The cognitive benefits discovered have to do with our neuronal synapses, our neural pathways, and in general the “neuroplasticity” of our brain. Our brain rewires itself based on its use! The study showed that those having greater cognitive reserve and increased complexity of neuronal synapses were far more unlikely to succumb to dementia.

Our brain constantly rewires its neural pathways, as needed.  If it doesn’t need to, then it won’t. This is truly a “use-it-or-loose-it” thing. As I read the study findings, I still wondered: “But, why line dancing?” It does obviously challenge our brains to focus, as we try to memorize what step to do while listening to the music and beat. I am just guessing, but I wonder if it isn’t the fun and social aspect of it that provides motivation and momentum to be doing something that, then also requires focus, concentration and in turn stimulates that grey matter!

Osteoporosis and the Benefits of Line Dancing

Osteoporosis is one of those silent maladies that come on with age. While there are many things you can do to help, dancing, in particular, is a great activity because of the impact of your feet on the floor. An article on the Royal Osteoporosis Society’s website explains this very well. It states that the two kinds of exercise that are good for our bones are:

weight-bearing exercise with impact and
muscle-strengthening exercise

The weight-bearing exercise with impact seems to help the most. You are already weight-bearing just by standing and walking. It’s that extra jolt that maintains and builds more strength. The kind of jolts that happen in line dancing! And it’s a moderate, not high impact exercise. With dancing, it’s not too little and not too much. But, just enough to make a great difference.

The article also mentions that variety is good for bones. Moving in different directions and at different speeds. With line dancing the variety is endless.

Now, you might be thinking you should slow down if you have indeed received a diagnosis of osteoporosis. But the contrary is actually true–you should exercise more rather than less. If you actually have broken bones you might obviously need to modify the kinds of exercise you choose.

The Emotional Benefits of an Activity like Line Dancing

Besides all the physical and mental benefits of line dancing. The general sense of well being emotionally is also a great result. There is nothing like making good social connections, developing great and lasting friendships and also growing your confidence in regards to a skill like line dancing. And all these things are commonly what elderly people enjoy that line dance on a regular basis.

There is another study that followed thirty women over the age of 60 who line dance that is particularly noteworthy. The women were interviewed to see what line dancing meant to them. Their response was an obvious thumbs up. The positive effect and how it was a catalyst for personal development was obvious. Line dancing for sure has more than just physical benefits. One woman even stated: “Life without line dancing and the other activities would be too dreadful to imagine.”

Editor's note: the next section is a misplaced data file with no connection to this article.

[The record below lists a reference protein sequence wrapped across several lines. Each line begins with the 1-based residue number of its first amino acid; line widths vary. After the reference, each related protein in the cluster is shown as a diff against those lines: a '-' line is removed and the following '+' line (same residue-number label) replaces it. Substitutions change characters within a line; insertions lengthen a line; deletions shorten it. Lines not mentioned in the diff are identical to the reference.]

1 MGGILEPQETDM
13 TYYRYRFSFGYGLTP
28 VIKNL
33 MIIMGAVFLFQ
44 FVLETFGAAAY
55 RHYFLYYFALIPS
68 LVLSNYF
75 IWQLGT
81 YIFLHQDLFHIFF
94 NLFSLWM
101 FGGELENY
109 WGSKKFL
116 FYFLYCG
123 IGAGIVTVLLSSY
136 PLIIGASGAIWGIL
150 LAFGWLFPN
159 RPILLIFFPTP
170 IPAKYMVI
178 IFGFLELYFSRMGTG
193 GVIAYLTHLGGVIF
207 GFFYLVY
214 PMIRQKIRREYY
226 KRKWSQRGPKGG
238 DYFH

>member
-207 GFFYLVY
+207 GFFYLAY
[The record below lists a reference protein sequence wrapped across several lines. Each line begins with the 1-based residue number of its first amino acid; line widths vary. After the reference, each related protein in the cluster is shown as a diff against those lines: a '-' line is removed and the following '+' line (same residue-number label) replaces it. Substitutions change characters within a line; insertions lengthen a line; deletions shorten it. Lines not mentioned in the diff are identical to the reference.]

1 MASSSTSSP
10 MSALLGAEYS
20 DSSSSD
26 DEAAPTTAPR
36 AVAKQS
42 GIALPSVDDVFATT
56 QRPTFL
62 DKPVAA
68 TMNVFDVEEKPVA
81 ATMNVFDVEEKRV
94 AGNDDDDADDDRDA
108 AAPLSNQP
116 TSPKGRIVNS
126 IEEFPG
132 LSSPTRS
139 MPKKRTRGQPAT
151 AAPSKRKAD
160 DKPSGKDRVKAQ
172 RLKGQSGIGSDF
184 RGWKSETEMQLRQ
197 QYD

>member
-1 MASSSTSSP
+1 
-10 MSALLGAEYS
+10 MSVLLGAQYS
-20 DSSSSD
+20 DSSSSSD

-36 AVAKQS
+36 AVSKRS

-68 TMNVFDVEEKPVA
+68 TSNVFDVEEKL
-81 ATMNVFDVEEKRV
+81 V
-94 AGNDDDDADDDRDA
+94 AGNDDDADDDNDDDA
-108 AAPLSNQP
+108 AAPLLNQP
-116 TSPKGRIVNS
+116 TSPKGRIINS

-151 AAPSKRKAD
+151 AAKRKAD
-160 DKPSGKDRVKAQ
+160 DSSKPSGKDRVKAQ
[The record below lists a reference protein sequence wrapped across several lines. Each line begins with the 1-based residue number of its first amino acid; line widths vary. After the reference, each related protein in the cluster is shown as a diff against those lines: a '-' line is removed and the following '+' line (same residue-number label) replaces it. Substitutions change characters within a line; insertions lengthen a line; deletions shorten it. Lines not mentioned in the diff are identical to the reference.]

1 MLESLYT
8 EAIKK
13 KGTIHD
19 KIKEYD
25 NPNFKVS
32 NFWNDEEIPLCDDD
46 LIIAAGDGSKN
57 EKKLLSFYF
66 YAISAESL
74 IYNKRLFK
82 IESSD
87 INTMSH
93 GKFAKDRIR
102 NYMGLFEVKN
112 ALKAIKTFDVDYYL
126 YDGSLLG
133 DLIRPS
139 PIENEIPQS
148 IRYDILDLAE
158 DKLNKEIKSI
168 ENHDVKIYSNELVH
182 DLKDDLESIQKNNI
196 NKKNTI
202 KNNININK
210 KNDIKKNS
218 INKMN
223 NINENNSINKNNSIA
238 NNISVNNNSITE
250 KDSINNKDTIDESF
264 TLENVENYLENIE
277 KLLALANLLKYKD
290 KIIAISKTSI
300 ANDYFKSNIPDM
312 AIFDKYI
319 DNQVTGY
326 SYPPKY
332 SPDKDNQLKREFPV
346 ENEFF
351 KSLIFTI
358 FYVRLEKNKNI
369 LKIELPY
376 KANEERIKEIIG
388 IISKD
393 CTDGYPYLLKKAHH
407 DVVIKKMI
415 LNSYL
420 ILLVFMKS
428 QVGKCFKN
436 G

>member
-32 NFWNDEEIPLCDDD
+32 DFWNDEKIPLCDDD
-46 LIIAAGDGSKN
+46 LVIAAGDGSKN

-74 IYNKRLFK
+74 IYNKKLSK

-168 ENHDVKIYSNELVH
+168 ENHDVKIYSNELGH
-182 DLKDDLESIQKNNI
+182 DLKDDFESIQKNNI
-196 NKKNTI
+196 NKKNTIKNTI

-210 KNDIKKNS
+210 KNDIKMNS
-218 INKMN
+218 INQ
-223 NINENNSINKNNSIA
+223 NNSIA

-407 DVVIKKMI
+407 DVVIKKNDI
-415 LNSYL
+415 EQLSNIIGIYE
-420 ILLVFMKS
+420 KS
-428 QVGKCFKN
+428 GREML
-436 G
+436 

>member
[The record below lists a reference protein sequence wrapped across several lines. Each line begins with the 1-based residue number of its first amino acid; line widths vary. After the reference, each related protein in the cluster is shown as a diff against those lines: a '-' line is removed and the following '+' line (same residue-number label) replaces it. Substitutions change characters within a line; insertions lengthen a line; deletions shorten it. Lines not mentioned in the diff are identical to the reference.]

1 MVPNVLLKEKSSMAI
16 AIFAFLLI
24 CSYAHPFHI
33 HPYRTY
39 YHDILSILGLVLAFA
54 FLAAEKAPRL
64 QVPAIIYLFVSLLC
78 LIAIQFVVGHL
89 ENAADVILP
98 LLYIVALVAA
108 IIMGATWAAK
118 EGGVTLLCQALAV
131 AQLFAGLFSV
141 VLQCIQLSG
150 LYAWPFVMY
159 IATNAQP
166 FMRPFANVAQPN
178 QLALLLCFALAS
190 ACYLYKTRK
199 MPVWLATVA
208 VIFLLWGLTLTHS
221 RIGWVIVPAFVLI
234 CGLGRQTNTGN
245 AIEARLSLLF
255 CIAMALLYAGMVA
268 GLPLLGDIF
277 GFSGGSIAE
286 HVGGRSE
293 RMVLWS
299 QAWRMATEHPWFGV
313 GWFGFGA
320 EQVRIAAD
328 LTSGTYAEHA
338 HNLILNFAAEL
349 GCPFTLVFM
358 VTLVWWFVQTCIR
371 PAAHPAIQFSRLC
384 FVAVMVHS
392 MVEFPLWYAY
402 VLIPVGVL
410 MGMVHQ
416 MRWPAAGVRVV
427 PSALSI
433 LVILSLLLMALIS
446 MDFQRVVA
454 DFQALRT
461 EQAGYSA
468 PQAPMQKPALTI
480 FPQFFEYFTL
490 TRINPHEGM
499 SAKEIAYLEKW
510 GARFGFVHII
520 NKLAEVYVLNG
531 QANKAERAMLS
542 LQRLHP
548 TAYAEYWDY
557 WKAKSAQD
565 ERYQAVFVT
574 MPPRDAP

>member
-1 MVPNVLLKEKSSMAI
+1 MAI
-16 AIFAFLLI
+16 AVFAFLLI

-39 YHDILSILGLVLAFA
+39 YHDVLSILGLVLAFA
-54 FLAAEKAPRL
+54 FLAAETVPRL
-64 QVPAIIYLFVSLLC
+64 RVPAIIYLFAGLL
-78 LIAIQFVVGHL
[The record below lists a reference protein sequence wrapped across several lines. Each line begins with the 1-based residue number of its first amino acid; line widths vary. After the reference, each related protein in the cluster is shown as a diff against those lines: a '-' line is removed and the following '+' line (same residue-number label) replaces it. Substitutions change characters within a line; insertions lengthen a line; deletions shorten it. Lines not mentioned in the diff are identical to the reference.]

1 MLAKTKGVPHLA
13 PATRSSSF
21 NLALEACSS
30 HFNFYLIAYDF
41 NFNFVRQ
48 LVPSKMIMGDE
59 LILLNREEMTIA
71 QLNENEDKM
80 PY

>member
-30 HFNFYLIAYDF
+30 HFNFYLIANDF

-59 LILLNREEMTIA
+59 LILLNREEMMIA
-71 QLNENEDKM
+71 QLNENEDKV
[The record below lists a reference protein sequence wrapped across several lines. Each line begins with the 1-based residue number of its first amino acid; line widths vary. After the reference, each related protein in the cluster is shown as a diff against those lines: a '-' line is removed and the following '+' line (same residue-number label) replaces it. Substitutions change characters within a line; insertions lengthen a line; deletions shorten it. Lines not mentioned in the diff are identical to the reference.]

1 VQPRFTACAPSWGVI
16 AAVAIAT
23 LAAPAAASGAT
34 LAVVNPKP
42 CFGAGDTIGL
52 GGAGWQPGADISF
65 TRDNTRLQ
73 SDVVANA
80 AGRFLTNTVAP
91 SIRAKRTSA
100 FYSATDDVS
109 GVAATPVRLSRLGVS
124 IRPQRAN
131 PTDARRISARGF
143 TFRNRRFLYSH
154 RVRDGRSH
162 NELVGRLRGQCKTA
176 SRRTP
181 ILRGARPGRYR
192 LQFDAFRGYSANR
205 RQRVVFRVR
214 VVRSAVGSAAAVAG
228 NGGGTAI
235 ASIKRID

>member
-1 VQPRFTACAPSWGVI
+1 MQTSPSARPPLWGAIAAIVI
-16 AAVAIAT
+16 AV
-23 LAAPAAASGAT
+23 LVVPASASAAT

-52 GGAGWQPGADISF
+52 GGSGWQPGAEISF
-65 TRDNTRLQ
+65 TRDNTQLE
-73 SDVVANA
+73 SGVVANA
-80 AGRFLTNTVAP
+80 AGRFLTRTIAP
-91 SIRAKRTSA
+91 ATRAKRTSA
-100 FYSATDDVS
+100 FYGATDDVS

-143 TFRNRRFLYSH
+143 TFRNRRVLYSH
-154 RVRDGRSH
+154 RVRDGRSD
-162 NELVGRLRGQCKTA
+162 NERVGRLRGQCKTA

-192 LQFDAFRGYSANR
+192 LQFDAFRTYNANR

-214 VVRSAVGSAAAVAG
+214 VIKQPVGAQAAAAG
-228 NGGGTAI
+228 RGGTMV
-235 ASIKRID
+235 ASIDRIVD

A Few Tips for Seniors that Want to Start Line Dancing?

Start off slow if you’re new to it all. I have made a pretty comprehensive list of a lot of the beginning and popular line dances. Watch the YouTube videos I’ve included and learn some right at home. This way you’ll be ready when you go to the bar or community center where there’s line dancing. The other advice I have is to pick a safe saloon or bar. Check out their yelp reviews and ask around. Find a place that is well lit at night and has a good crowd but that isn’t too big and rowdy. A couple of places that I know are great for this would be The Ranch in Anaheim (Wednesday, Friday-Sunday, not Thursday) or the Gaslamp Restaurant and Bar on Thursday nights. See another post of mine that gives some more information about the 15 Best Country Bars for Dancing in Orange County.

Line Dance Classes and Lessons for Seniors in Orange County California

While I mainly have benefited from free lessons at a saloon, there are of course classes and that is another great way to get involved with line dancing on a regular basis, learn new dances, improve your skills and make new friends. A great local instructor who specifically gives classes for people over 50 is Carrie Wojciechowski. Click here to go to the Meet Up page and find out more about her beginner line dance class for people 50+!


If you are interested in studying the benefits of dancing for seniors further, here is a summary of the 21-year long study from Stanford University that did a good job summarizing the findings: Use It or Lose It: Dancing Makes You Smarter. For a deeper dive into the actual study here is a link to the New England Journal of Medicine article: Leisure Activities and the Risk of Dementia in the Elderly.

Brian Sheridan

I'm the owner of CDT. I live in Fullerton, California, and enjoy country dancing with my friends at least once a week.